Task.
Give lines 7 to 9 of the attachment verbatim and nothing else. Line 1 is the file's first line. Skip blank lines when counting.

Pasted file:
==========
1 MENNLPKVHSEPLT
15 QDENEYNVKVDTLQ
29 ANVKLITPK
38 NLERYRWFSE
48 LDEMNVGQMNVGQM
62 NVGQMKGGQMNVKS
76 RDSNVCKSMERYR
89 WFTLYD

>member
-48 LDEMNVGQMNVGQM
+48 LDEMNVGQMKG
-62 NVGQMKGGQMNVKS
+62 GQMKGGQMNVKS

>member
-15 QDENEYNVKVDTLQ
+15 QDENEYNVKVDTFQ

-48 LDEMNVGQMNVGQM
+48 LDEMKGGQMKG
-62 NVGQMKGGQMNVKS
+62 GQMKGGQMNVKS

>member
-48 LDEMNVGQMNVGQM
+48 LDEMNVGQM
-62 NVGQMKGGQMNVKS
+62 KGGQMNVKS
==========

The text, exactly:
76 RDSNVCKSMERYR
89 WFTLYD

>member